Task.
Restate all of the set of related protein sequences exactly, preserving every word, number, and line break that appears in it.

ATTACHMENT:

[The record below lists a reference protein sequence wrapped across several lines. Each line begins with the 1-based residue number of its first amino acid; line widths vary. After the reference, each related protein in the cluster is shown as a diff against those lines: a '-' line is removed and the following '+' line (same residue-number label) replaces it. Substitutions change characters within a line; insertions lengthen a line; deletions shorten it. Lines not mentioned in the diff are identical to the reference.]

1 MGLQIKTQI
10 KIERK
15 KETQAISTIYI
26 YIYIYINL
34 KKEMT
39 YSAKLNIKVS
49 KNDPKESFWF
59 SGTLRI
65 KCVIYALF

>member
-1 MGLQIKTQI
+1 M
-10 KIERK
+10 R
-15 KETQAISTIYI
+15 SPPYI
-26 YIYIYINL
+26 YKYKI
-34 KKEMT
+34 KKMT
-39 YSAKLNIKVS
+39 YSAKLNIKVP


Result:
[The record below lists a reference protein sequence wrapped across several lines. Each line begins with the 1-based residue number of its first amino acid; line widths vary. After the reference, each related protein in the cluster is shown as a diff against those lines: a '-' line is removed and the following '+' line (same residue-number label) replaces it. Substitutions change characters within a line; insertions lengthen a line; deletions shorten it. Lines not mentioned in the diff are identical to the reference.]

1 MGLQIKTQI
10 KIERK
15 KETQAISTIYI
26 YIYIYINL
34 KKEMT
39 YSAKLNIKVS
49 KNDPKESFWF
59 SGTLRI
65 KCVIYALF

>member
-1 MGLQIKTQI
+1 M
-10 KIERK
+10 R
-15 KETQAISTIYI
+15 SPPYI
-26 YIYIYINL
+26 YKYKI
-34 KKEMT
+34 KKMT
-39 YSAKLNIKVS
+39 YSAKLNIKVP